Well, I’ve given you the the hot prospects for April, along with some well-deserved honorable mentions, so now it’s time for the not so hot. While the Hot list was tough to make because there were those deserving a mention who got left off, the Not list was much easier. This was in part to some rough performances by some recognizable names, but also because not as many of the more important prospects struggled. There were plenty whose April was more of a mixed bag, but here are five who really are going to need to turn things around in May.
Austin Romine (C, Scranton):
I have never given out a Not Prospect of the Month, but Romine is tempting me this April. After a brief call up to New York early in April, the Yankees passed him over for John Ryan Murphy when Cervelli got injured. If Romine was trying to convince them they made a mistake, he certainly has done little to prove them wrong. He ended the month with a six game hitless streak and as of May 4th he only has two hits since then. For April, Romine “hit” a paltry .108/.195/.135. His only extra base hit was a double and he had one RBI. To be fair, Murphy didn’t have great numbers in Scranton either, but he has started to heat up in the Bronx and Girardi has been singing the young backstop’s praises for his defense.
Adonis Garcia (OF, Scranton):
Garcia turned some heads during Spring Training, but he struggled some in Scranton this April. The Cuban outfielder hit .247/.282/.329 with one homer and three doubles. He did swipe three stolen bases, not getting caught stealing at all. It is early, but Garcia has shown signs of life in May.
Mason Williams (OF, Trenton):
It wasn’t that long ago that Williams was breaking out as a major prospect, but his status has started to cool and he didn’t help himself this April. Williams went .223/.292/.311 in April, with one homer, one triple and four doubles. The outfielder struck out fifteen times, but did draw ten walks. He also managed to do some damage once he got on base, stealing three bases out of four attempts and crossing the plate safely eighteen times.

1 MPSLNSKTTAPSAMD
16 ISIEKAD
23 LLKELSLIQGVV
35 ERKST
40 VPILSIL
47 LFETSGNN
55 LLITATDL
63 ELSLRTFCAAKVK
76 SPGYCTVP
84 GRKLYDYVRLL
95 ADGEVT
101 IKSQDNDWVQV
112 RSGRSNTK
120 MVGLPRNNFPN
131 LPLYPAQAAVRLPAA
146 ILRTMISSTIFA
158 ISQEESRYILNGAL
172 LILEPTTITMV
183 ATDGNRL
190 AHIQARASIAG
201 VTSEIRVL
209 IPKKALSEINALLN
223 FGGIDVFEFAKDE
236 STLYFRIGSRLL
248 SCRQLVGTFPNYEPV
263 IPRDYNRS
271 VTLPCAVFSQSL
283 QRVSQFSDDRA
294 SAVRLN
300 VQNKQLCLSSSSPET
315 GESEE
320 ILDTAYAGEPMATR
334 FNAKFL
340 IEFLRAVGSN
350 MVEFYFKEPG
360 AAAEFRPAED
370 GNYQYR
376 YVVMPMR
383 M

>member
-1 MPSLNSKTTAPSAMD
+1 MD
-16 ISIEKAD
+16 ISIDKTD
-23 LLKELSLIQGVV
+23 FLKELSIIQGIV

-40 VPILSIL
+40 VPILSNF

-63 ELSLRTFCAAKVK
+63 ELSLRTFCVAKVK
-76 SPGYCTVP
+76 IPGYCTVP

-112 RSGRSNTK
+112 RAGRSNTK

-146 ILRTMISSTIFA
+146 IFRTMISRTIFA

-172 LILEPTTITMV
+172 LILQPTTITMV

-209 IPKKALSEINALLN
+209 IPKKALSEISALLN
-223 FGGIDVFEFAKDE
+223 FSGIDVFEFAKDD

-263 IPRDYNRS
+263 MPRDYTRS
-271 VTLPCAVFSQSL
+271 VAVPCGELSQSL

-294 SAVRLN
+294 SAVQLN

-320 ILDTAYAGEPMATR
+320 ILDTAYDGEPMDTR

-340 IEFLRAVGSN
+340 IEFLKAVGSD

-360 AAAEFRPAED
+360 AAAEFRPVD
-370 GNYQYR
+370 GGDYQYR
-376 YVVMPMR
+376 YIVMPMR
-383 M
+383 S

Cito Culver (SS, Tampa):
At this point, no one is expecting Culver to turn into an offensive threat, but if he could just become passable at the plate, the shortstop could absolutely have a future in the major leagues. The Yankees will be needing to fill that spot at short next year and with few exciting options there, it would be nice if Culver could get his bat going enough to let the Yankees believe he could at least play some role there in the future. Culver tends to be streaky at the plate, but he found himself struggling in April. He hit .215/.265/.269. To his credit, he picked up ten RBIs and five doubles, but he also struck out 26 times in 23 games.
Gosuke Katoh (2B, Charleston):
Katoh crushed the ball in the Gulf Coast League last year, but this year he is off to a slow start. In twenty games, he hit .200/.338/.338. He has struck out an ugly 32 times over that span, drawing twelve walks. On the plus side, he has shown off his speed, with six stolen bases in eight attempts. He also had three doubles and three triples.